In today’s super competitive jobs market, recruiters look more closely at your work experience than anything else.

That’s because it tells them if you’re qualified enough for a job. Its where all the juicy bits of your real-life experience, skills and abilities are. Standing above the other sections in terms of importance, it can be seen as the core of your CV, around which everything else is built.

Use it to show what you’ve achieved in your previous jobs and convince employers that you can bring the same level of performance to their operations.

This guide will show you how to write a captivating career history that will hook the reader. Avoid the one-way street to job rejection by following the advice and tips on this page and writing a CV that is laser focused on winning you an interview.

Learn the steps needed to effectively write, organise, and format all your jobs on a CV.

By: Iejaz Uddin – 20 May 2024


Page overview

  • What is a CV work experience section?
  • The importance of work experience in your CV
  • How to write your work experience in a CV
  • Target your work experience at the job
  • How far back should your work experience go?


What is a CV work experience section?

This is where you list your career history and prove your professional credentials. It’s a section where you don’t just show what you did, but also how well you did it.

Also known as your career experience or employment history, its fundamental to a successful job application for both seasoned professionals or people just starting out.

As it contains information and insights about each position you’ve ever held, it must be accurate, and detail focused.


The importance of work experience in your CV

When reading a CV many hiring managers will skip the personal summary and quickly scan the candidate’s previous career to see if they’re worth shortlisting. As a snapshot of your career path, it can help recruiters understand your background better and give them an idea of where you’re coming from.

Most importantly though, it can show that you have the desired familiarity, awareness and understanding of what their vacancy requires.

If written properly it can prove you’re the best candidate for the job.


How to write your work experience in a CV

This is often the trickiest CV sections to get right as it must be clear and concise, yet descriptive.

The key to writing an effective work experience section is to focus on your most relevant responsibilities, results, and achievements. Use it to put flesh and bones on your CV by showing the competency of your work, the level of experience you have and how well you carried out your duties.

A basic work experience layout will include:

  • Your job title
  • Employers name
  • Location
  • Dates of employment
  • Between two and six bullet points that briefly explain your duties.


Example of how to write your work experience:


How to write work experience on a CV


1. Make a list of your career history

The first step towards creating your work experience section is to compile a catalogue of your former companies and roles. In chronological order, begin with your current or last one and work backwards to your first job. For each one write down the job title, company name and employment dates.


2. Select the experience to include on your CV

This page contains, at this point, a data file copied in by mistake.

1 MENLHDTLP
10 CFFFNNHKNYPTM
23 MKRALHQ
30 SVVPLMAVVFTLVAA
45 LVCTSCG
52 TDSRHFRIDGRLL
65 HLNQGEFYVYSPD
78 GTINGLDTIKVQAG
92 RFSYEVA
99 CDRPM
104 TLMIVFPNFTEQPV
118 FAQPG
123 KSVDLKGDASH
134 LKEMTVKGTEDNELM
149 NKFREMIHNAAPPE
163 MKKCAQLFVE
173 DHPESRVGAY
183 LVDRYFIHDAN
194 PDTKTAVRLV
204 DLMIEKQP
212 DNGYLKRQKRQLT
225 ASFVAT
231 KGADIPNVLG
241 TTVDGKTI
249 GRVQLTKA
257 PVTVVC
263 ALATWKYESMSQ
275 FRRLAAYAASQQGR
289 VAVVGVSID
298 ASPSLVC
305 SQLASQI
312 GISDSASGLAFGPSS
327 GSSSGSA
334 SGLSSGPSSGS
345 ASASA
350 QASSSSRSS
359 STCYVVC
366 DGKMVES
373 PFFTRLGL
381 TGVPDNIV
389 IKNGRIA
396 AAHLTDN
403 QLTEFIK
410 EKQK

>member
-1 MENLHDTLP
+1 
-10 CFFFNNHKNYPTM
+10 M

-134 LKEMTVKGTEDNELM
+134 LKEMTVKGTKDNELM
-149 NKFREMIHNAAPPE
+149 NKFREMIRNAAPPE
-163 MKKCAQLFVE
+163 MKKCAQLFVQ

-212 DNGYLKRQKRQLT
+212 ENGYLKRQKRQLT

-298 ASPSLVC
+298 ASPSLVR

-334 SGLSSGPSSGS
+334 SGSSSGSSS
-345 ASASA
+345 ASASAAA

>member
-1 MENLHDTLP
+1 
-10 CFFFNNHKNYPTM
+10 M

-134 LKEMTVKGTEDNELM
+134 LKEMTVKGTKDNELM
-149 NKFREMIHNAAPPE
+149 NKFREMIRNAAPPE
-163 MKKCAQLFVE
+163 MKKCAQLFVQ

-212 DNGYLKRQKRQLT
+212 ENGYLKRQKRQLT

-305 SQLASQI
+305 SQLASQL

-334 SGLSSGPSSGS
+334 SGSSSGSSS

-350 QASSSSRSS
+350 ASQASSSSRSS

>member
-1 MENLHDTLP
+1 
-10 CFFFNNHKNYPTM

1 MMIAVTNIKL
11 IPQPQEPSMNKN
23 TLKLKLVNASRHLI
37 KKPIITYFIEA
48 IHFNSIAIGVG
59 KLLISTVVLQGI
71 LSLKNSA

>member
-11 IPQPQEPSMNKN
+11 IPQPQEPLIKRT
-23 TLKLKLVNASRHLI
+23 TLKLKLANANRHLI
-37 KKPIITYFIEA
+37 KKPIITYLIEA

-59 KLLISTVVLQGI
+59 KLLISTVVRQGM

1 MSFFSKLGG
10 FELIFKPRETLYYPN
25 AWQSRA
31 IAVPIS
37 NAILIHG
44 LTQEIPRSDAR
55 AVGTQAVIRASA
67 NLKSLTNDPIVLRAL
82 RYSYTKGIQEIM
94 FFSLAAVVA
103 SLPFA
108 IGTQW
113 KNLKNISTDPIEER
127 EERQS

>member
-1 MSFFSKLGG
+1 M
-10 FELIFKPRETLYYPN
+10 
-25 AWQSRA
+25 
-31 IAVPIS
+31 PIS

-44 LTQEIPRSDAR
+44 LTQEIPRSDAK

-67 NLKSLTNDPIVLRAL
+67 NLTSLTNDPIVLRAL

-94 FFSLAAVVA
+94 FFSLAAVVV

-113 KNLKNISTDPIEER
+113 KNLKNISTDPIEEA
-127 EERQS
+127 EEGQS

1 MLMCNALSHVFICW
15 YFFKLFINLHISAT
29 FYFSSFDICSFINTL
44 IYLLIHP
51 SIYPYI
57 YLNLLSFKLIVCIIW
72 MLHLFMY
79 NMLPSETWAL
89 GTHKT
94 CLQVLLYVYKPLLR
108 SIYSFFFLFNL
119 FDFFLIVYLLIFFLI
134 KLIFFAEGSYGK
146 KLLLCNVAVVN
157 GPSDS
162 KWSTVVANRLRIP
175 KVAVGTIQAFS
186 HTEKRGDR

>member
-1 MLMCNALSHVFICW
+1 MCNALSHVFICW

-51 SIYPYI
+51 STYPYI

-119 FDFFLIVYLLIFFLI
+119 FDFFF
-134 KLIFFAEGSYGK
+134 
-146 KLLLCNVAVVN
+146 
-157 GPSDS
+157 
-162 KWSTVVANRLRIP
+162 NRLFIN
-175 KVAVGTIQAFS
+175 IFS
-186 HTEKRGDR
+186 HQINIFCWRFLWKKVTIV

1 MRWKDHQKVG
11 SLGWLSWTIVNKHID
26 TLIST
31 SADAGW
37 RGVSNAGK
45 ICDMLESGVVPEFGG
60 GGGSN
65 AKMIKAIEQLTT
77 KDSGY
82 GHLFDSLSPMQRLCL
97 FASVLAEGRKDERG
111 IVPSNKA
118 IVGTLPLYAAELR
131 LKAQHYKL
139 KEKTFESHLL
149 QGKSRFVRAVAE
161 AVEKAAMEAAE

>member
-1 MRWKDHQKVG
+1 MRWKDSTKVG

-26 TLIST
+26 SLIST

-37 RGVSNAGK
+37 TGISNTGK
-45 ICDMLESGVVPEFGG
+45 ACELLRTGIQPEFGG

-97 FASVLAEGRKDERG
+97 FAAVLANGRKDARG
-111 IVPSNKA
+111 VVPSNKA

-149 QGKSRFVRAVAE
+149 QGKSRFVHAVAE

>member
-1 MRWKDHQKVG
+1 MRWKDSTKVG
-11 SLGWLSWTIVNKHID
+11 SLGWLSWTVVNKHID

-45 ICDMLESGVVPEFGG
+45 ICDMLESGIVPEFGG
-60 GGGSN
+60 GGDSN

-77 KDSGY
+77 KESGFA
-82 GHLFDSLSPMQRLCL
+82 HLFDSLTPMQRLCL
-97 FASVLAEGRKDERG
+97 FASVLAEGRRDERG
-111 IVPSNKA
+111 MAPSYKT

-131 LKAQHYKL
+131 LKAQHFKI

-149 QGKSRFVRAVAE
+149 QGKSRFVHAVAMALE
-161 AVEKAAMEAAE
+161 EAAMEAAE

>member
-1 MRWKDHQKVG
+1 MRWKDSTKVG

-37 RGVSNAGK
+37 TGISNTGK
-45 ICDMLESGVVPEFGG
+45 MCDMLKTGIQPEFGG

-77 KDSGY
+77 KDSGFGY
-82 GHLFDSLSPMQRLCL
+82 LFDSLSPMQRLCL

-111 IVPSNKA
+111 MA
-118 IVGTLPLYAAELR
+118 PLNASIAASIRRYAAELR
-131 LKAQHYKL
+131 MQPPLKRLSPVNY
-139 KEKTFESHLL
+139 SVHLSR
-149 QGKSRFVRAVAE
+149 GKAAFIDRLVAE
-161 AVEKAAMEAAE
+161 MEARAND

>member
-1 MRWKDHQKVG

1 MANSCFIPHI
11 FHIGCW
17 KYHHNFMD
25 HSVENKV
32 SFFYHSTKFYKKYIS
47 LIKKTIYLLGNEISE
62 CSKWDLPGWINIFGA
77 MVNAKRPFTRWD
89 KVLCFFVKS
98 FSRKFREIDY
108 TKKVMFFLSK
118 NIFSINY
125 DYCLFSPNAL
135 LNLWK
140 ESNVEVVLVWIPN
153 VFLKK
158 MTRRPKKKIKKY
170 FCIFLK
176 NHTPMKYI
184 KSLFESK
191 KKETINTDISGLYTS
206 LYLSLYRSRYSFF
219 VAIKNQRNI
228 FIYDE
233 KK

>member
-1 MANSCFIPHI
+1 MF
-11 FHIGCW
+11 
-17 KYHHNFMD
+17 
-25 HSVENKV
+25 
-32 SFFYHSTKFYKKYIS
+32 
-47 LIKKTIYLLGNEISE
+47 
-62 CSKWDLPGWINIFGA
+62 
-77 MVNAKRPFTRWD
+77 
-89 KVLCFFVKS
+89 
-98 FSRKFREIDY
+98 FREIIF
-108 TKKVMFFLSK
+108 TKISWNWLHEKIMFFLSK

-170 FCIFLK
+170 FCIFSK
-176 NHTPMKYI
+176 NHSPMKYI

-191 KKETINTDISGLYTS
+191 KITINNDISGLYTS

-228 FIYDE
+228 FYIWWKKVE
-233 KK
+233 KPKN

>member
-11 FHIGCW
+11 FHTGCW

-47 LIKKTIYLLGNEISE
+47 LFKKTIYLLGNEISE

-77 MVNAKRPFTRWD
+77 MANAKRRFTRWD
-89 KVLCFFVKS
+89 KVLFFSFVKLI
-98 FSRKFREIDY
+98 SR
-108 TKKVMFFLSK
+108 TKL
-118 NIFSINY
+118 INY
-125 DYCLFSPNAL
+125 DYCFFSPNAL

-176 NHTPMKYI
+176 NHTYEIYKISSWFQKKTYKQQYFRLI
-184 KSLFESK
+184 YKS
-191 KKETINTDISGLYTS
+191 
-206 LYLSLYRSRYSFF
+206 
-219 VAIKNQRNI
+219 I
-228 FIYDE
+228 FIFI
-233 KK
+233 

The next stage is to go through your list of previous employers and pick out those past duties and responsibilities that are relevant to the current position you’re applying for.

These are the ones that will strengthen your CV, and which should be included.

For example, if the vacancy requires you to have office administration experience, then write about the clerical duties you performed. Doing this demonstrates to the recruiter that you are familiar with the requirements of their role.

It can also impress them by showing that you’ve taken the time to write something especially for them. Additionally, it’s also a good way of including relevant keywords and phrases that will get you past an ATS.


Volunteering work experience and internships

If you’ve done any recent and relevant unpaid work, then you should list that as well.

It’s a good ideal to list your volunteering experience in your CV if you are a student or graduate. Doing so can help young people who have been studying to compensate for any lack of experience they have in the role they want.


Jobs to exclude from you CV

You do not have to give a detailed description of every job you’ve ever held. This is especially applicable for candidates who have been job hopping during their career. For instance, it’s acceptable to omit previous short term jobs that only lasted a few weeks or less than 6 months.

Jobs you can leave out;

  • Short-term positions.
  • Part time stints and side projects.
  • Jobs from a long time ago.
  • Your employer had a bad reputation.


If you’re short of CV space, then it’s acceptable to leave jobs off your CV if you feel that don’t add any weight to it. However, remember that if you omit a job, it can lead to a gap in your work history.  This in turn could raise questions in the employer’s mind.


Jobs to include in your CV

Do not leave out jobs if:

  • It was a long term position.
  • You do not have a lot of work experience at all.
  • It’s relevant to the position you are applying for.
  • You are applying for a job that needs security clearance.
  • You had a lot of achievements there or won awards and honours.



Further prove your credibility by including all the right and relevant accomplishments. It’s a great way to beat the competition by offering compelling evidence of your accomplishments through plenty of context and quantifiable results.

Use positive language to tell a potential employer what you can do for them rather than what you can’t.